SubVirt, a proof-of-concept virtual machine rootkit created by MS Research and the University of Michigan, pushes the envelope for hiding malware. Will this new threat strike from below?
Lab rats at Microsoft Research and the University of Michigan have
teamed up to create prototypes for virtual machine-based rootkits that
significantly push the envelope for hiding malware and that can maintain
control of a target operating system.
The proof-of-concept rootkit, called SubVirt, exploits known security flaws
and drops a VMM (virtual machine monitor) underneath a Windows or Linux
Once the target operating system is hoisted into a virtual machine,
the rootkit becomes impossible to detect because its state cannot be
accessed by security software running in the target system, according to
documentation seen by eWEEK.
The prototype, which will be presented at the IEEE Symposium on
Security and Privacy later in 2006, is the brainchild of Microsofts
Cybersecurity and Systems Management Research Group, the Redmond, Wash., unit responsible for the Strider GhostBuster anti-rootkit scanner and the Strider HoneyMonkey exploit detection patrol.
Today, anti-rootkit clean-up tools
compare registry and file system API discrepancies to check for the presence of user-mode or kernel-mode rootkits, but this tactic is useless if the rootkit stores malware in a place that cannot be scanned.
"We used our proof-of concept [rootkits] to subvert Windows XP and Linux target systems and implemented four example malicious services," the researchers wrote in a technical paper describing the attack scenario.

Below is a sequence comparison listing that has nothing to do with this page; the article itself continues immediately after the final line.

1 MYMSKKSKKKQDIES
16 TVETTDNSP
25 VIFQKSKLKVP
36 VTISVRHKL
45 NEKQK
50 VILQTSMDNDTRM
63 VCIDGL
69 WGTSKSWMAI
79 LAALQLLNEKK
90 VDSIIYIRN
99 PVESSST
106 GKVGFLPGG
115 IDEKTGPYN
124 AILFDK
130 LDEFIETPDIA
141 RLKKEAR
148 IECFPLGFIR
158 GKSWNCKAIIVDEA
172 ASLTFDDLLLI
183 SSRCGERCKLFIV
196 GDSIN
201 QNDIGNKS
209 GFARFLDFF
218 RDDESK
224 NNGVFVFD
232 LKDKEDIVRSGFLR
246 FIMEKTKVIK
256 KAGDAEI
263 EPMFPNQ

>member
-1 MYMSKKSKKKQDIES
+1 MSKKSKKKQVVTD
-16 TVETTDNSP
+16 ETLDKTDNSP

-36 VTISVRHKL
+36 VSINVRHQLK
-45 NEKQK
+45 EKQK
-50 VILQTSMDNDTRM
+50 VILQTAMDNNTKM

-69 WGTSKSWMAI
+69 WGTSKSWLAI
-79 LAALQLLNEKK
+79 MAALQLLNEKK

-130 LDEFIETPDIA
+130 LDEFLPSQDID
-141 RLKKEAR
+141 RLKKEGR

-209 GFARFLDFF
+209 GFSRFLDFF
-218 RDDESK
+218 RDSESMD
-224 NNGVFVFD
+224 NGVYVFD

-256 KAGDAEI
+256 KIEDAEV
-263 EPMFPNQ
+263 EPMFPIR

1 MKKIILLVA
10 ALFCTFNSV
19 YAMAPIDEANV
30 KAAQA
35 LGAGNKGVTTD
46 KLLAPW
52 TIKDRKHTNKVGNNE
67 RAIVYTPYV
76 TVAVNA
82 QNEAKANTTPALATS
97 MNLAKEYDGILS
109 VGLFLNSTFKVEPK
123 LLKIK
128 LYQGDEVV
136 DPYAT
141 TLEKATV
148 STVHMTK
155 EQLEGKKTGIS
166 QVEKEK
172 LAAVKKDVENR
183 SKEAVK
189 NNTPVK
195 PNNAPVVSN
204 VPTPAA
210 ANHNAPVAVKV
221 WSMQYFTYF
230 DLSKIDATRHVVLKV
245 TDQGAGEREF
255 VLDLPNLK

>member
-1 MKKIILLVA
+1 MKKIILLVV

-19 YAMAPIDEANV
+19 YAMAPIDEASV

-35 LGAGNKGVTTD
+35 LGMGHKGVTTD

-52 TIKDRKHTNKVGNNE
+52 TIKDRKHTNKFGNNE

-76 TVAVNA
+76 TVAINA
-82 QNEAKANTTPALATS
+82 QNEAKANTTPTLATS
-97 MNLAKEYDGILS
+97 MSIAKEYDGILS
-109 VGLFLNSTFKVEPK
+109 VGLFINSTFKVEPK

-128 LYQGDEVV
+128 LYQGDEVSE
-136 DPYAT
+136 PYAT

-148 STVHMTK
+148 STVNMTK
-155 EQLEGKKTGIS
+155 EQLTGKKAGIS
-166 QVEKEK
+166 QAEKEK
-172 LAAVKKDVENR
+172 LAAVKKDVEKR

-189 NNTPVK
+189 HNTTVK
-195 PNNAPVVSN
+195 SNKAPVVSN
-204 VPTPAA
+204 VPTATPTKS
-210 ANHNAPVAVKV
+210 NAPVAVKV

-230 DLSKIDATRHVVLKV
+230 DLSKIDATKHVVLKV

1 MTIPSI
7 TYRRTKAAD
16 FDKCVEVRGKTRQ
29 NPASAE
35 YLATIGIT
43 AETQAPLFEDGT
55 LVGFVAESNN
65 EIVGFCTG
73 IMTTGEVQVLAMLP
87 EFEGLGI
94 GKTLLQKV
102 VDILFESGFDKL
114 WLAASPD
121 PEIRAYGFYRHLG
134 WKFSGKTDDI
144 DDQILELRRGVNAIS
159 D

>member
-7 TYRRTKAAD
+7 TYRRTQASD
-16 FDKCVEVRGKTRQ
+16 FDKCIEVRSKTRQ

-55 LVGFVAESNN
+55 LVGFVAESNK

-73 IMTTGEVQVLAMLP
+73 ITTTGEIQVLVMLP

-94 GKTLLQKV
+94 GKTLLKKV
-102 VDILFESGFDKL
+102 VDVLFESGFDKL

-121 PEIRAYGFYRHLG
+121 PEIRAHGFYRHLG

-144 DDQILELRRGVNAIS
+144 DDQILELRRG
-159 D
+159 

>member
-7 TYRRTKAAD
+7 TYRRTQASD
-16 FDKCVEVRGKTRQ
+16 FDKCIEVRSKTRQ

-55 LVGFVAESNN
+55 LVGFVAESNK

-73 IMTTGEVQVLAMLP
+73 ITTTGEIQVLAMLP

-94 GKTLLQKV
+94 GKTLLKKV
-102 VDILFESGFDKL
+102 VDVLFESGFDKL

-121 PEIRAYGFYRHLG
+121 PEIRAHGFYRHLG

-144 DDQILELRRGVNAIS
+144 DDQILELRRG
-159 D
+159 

"[We] assume the perspective of the attacker, who is trying to run malicious software and avoid detection. By assuming this perspective, we hope to help defenders understand and defend against the threat posed by a new class of rootkits," said the paper, which is co-written by researchers from the University of Michigan.
Stealth rootkits are bombarding Windows XP SP2 systems. Click here to read more.
A virtual machine is one instance of an operating system running between the hardware and the "guest" operating system. Because the VM sits on the lower layer of the operating system, it is able to control the upper layers in a stealthy way.
"[T]he side that controls the lower layer in the system has a fundamental advantage in the arms race between attackers and defenders," the researchers said.
"If the defenders security service occupies a lower layer than the malware, then that security service should be able to detect, contain and remove the malware. Conversely, if the malware occupies a lower layer than the security service, then the malware should be able to evade the security service and manipulate its execution."
The group said the SubVirt project implemented VM-based rootkits on two platformsLinux/VMWare and Windows/VirtualPCand was able to write malicious services without detection.
Its easy to infect a target system.